The case of Zehner v Board of Education of Jordan-Elbridge Central School District on February 12, appears similar to the Carl Paladino Article 78 allegation in part based on a prior lower court ruling when plaintiff alleged the appointment of the interim superintendent in executive session null and void. There was no violation at the meeting where it happened so it was not considered in the case of the lower court.
The Appellate Court found the board in the Zehner case merely recitation of the statutory language in section 105(1) of the Open Meeting Law (OML) was not sufficient. They must specify the "personnel" matter discussed in the executive session. If they go into executive session to discuss the appointment of the superintendent, it must say this is the reason not simply "personnel" matter.
Besides having to pay the attorney fees, the board in this case had to attend training by the Committee on Open Government.
It was cited in Zehner that, "the law is well-settled that fixing the appropriate remedy for a public body's actions in violation of the OML is expressly a matter of judicial discretion."
Hence, in the Paladino Article 78 Proceeding it will be the State Supreme Court Justice hearing the case judicial discretion to fix the appropriate remedy if there has been any violation of OML. It's hardly doubtful he'll order the appointment of Dr. Pamela Brown and her appointment as consultant until her contract is negotiated null and void.
Yet, Paladino complaint goes beyond just the Open Meeting Law in the media alleging in an interview that Dr Brown is not qualified to be superintendent because she lacks management and administration experience as reported in the Buffalo News.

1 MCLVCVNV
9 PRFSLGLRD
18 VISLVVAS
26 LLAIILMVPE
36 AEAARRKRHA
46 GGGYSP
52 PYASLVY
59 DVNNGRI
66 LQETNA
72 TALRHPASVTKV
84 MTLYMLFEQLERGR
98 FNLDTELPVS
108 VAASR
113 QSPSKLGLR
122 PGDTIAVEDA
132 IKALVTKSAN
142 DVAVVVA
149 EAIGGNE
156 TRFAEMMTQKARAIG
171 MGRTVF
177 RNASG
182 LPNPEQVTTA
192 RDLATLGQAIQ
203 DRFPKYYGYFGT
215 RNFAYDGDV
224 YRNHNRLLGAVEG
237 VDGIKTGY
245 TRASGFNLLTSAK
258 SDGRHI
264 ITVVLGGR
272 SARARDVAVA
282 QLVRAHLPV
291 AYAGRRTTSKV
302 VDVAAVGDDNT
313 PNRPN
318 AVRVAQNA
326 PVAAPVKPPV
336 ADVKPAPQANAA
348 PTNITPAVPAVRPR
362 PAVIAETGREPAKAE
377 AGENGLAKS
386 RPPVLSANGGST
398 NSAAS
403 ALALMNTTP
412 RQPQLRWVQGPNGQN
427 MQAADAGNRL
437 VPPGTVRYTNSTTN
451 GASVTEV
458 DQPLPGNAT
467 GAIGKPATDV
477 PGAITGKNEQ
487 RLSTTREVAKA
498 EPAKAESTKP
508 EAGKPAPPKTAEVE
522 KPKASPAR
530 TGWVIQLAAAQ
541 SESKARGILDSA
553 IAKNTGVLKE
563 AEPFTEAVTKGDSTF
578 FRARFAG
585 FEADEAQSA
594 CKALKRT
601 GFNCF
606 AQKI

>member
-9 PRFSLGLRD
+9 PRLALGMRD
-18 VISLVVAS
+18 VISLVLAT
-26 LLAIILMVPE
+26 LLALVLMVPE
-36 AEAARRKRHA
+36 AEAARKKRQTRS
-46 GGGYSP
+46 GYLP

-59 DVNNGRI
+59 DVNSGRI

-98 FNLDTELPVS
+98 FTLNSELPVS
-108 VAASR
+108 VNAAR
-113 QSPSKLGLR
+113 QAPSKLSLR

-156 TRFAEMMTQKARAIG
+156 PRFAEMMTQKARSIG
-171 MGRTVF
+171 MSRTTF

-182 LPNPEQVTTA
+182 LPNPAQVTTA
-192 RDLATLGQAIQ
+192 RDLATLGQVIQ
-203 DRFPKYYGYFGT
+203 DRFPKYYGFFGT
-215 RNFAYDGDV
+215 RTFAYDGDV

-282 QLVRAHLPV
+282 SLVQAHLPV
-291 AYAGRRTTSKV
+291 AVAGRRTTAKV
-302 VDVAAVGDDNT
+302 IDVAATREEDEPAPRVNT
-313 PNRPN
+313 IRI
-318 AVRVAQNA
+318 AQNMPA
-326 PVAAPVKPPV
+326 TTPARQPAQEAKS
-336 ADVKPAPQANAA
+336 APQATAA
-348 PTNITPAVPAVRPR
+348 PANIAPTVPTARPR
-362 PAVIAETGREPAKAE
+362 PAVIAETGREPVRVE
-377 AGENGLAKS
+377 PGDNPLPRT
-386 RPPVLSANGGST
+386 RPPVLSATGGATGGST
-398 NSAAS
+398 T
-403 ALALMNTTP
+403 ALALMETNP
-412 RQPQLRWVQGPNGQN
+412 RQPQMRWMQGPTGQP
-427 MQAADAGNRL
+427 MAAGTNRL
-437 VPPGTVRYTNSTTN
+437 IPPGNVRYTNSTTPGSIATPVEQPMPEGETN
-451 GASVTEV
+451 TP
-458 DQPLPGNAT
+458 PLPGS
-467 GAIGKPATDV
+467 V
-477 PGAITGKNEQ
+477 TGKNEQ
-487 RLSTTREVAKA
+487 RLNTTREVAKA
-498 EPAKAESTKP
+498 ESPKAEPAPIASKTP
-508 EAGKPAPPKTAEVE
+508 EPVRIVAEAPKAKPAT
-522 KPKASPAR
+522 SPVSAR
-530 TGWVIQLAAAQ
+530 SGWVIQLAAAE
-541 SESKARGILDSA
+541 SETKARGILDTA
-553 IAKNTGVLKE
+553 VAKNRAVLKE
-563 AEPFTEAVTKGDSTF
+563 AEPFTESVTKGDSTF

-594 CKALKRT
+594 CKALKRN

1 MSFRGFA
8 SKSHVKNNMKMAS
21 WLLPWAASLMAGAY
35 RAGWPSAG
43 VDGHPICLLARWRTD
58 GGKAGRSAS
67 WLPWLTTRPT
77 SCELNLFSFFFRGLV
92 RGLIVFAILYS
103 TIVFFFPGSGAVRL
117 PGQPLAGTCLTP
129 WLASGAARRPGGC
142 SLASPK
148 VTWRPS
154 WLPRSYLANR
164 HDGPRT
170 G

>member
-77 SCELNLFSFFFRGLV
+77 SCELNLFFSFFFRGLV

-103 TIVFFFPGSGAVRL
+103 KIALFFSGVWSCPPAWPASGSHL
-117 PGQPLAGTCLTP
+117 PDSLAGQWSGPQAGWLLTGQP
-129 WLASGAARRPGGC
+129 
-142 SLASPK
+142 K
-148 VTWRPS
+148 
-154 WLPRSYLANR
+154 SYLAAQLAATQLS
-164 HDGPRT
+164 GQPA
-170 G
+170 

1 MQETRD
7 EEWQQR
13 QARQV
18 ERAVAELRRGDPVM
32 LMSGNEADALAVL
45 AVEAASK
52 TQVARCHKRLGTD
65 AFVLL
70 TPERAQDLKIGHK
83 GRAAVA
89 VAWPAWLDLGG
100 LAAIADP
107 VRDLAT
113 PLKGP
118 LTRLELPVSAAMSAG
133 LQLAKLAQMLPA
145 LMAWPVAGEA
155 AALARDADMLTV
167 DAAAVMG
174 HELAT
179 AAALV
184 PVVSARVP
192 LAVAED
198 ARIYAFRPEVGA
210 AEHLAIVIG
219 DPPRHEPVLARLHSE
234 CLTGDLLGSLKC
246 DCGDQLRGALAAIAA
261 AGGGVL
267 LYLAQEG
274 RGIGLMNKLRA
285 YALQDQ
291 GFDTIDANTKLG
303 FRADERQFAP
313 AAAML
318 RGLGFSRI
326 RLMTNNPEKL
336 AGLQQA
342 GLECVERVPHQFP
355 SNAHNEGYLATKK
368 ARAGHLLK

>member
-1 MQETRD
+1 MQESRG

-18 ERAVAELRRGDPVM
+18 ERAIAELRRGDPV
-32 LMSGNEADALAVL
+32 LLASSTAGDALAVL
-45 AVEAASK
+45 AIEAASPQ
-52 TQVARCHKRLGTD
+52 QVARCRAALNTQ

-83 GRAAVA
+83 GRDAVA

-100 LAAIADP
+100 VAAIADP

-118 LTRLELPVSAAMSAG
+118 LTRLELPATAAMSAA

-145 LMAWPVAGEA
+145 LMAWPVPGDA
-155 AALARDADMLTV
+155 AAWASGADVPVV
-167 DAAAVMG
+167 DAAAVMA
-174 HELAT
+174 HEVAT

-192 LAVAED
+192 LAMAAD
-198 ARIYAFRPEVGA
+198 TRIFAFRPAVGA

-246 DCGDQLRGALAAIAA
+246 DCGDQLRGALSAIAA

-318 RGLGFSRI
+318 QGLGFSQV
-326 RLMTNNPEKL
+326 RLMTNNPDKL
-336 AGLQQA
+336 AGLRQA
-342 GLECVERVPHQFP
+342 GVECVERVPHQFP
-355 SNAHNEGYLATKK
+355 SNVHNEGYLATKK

Dr. Brown's resume shows she has administrative and management experience refutes his allegation. Also, he alleges the board gave Dr. Brown preference because she is African-American. Though it was not a criteria for hiring her, the district is 80% minority students and her candidacy appropriate to the demographics in the district beyond her competency over the other candidates.
And Paladino called the board "incompetent" keep "hiring incompetents... someone from someplace else." Just because a candidate is from another state doesn't mean they are incompetent.
He blamed the five African-American women on the board primarily responsible for hiring Dr. Brown though the vote was 7-2 with Ralph Hernandez, West District Rep. and John Licata, at Large Rep. voting for her appointment and they are not African-Americans. Hernandez is Puerto Rican and Licata, an Italian American so her appointment was not strictly done along racial lines.
Dr. Brown is far from incompetent and is one of the more competent superintendent's the Buffalo Board of Education ever hired of any ethnic group. Her appointment was supported by the leaders in the Latino community including the professionals in education because of her fluency in the Spanish language and background in bilingual education both as a teacher and administrator.
The case is set for Wednesday, July 11, in State Supreme Court, the same day the board and Dr. Pamela Brown are suppose to agree on a contract.